Ernest Torrence hams it up as Peter in 1927's The King of Kings.

In his nearly fifty film roles, Ernest Torrence perfectly exemplifies the unique skill set required to succeed as a character actor. A towering 6’4″ with a rugged, grizzled face, Torrence backed up his unique physicality with a rare mixture of humor and villainy. While he played mostly villains, old curmudgeons, and colorful side characters throughout the 1920s and the early years of sound, he was never pinned down to just one character type. He starred in some of the era’s biggest box-office smashes sharing the screen with, and often stealing it from them too, such stars as Richard Barthelmess, John Gilbert, Clara Bow, Buster Keaton, and Claudette Colbert.

Torrence has always been one of my favorite actors of the 1920s. Some might only know him as Buster Keaton’s stern, disapproving father in Steamboat Bill, Jr. (1928), but Torrence enjoyed more than a decade of success as a prolific character actor. Whether playing a sadistic country bumpkin, a love-stricken lumberjack, or a stern fatherly steamboat captain, Torrence always managed to craft unique characters infused with pathos, humor, and a mean streak. Never afraid to outshine his co-stars for a laugh or even a sneer from the audience, Ernest Torrence lifts up every movie and scene luckily enough to have him.

Ernest Torrence

Torrence, born Ernest Thayson Torrence-Thomson in Edinburg in 1878, debuted in show business touring with an opera company across Scotland. Dedicating himself to acting after dealing with several issues with his vocal cords, Torrence broke out on the Broadway stage in the 1910s alongside his brother David. Although he played bit parts in two now-lost films prior, he would fully dedicate himself to the screen following his triumphant success in Henry King’s 1921 Tol’able David.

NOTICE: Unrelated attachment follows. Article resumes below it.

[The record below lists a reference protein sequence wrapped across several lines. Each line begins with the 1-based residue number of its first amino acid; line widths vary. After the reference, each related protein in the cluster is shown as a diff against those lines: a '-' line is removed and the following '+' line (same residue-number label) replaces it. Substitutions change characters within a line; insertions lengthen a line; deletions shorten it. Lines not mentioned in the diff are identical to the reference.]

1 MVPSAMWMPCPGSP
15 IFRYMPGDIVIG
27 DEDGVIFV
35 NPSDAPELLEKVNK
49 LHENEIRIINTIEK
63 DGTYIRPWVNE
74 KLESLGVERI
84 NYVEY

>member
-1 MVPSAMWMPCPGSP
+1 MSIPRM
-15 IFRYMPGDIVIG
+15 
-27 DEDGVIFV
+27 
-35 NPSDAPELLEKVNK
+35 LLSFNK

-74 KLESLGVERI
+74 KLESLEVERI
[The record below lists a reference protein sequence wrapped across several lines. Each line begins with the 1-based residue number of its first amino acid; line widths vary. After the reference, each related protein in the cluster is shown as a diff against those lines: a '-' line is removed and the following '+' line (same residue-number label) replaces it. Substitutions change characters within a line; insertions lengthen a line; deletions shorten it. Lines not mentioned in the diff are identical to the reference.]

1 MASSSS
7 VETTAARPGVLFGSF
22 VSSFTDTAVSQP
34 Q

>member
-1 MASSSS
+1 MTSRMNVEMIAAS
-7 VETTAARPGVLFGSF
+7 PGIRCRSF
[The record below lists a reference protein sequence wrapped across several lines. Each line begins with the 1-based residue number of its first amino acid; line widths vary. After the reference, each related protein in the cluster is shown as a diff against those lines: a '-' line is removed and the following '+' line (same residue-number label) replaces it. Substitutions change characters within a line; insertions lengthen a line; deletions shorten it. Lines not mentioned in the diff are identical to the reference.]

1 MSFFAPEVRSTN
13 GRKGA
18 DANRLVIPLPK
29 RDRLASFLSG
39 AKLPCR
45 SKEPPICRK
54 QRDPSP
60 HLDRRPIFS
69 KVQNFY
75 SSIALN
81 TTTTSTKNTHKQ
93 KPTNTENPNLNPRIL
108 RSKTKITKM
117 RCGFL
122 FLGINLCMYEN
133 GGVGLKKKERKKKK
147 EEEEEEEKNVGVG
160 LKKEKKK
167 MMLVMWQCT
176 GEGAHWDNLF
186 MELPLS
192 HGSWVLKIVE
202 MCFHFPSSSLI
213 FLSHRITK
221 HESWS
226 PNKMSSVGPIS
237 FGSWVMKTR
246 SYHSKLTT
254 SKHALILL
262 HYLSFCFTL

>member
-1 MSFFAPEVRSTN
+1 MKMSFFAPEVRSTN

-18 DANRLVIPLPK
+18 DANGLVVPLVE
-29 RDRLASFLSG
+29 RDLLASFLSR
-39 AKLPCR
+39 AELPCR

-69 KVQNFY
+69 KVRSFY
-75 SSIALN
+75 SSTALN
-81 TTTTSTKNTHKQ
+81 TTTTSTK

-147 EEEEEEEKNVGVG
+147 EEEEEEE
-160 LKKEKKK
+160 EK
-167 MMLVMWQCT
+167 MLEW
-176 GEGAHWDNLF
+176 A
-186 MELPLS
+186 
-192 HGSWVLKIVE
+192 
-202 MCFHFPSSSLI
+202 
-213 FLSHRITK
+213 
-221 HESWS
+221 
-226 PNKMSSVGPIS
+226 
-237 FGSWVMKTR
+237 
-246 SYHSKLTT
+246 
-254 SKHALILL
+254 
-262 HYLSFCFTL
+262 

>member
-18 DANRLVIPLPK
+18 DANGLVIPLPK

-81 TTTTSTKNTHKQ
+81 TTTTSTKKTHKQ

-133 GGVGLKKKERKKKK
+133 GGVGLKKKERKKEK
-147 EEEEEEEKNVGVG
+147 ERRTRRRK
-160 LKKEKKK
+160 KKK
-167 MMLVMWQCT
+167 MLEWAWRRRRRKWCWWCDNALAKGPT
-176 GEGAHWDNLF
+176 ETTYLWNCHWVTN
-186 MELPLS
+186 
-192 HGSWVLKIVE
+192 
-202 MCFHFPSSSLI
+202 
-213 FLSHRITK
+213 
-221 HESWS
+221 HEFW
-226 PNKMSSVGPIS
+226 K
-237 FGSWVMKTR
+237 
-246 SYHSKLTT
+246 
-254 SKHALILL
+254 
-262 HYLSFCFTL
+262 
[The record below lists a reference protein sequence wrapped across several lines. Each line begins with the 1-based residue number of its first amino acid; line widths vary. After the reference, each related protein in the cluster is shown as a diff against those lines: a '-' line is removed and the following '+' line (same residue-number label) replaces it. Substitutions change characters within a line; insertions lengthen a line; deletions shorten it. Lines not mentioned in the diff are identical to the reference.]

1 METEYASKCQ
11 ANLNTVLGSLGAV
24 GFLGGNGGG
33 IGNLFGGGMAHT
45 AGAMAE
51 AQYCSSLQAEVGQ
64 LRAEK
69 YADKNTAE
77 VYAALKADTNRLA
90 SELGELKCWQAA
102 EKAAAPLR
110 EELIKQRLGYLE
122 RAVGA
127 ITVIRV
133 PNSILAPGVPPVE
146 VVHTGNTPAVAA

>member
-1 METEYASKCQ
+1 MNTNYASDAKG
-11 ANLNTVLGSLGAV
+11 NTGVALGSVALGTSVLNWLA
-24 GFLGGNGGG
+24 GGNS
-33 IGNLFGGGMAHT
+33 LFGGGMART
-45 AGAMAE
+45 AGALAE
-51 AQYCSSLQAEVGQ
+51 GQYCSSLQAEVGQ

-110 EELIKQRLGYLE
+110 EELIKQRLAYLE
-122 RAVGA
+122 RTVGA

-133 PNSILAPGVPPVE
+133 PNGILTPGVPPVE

Even in only his third screen role, Ernest Torrence proves his ability to steal the screen and craft a truly unique character as the villainous Luke Hatburn. While Barthelessmess’ David—a scrawny youngest child aiming to prove his manhood to his family and sweetheart— provides the heart of the film, Torrence’s Luke—a violent outlaw terrorizing David’s small town and his sweetheart— strikes fear into the audience and provides an antagonistic violent threat to our hero.

Richard Barthelmess (left) whinces in pain as Ernest Torrence (right) squeezes him tightly.

Torrence quickly rose to character actor stardom as the maniacal Luke Hatburn.

From sadistically torturing animals to crippling David’s brother in a fight, Torrence carries out his characters’ various aggressions and violence with humorous glee. It’s a truly terrifying turn that provides our hero with a formidable Goliath to face up against in the film’s climactic fight. His character’s introductory title card sums his character up perfectly as one “whose peculiar humor was to destroy whatever he encountered”.

Torrence’s subsequent roles incorporated more comedy and pathos into the villainous characters he played. Look no further than his turn as Captain Hook in 1924’s Peter Pan. He brings a bit of camp to the role, perfecting aligning with the fantastical elements of the story. (A film that starts off with a human in a dog suit is definitely in need of more camp!). Torrence walks a fine line between striking fear in our cadre of young children and cowardly running from a hungry crocodile (also played by a human in a suit). He knows just the perfect place to add a grand gesture and snarl or an exaggerated look of fear and wonder.

Ernest Torrence as Captain Hook holds a clock to feed to a hungry crocodile.

Torrence brings the right amount of camp to the role of Captain Hook with a perfect sense of timing (pun intended).

In films like The Covered Wagon (1923) and Mantrap (1926), Torrence showcased his unique flair for comedy. One familiar with the majority of his screen work would be surprised to not only see him star opposite Clara Bow but to play her husband as well! But that’s exactly his role in Mantrap as a lonely, middle-aged bachelor trapper who goes to town and convinces Bow to marry him and move out to the woods. In this romantic comedy, Torrence shines as a bumbling yet good-hearted woodsman in the need of a woman’s company perfectly complimenting Bow’s flirtatious onscreen persona.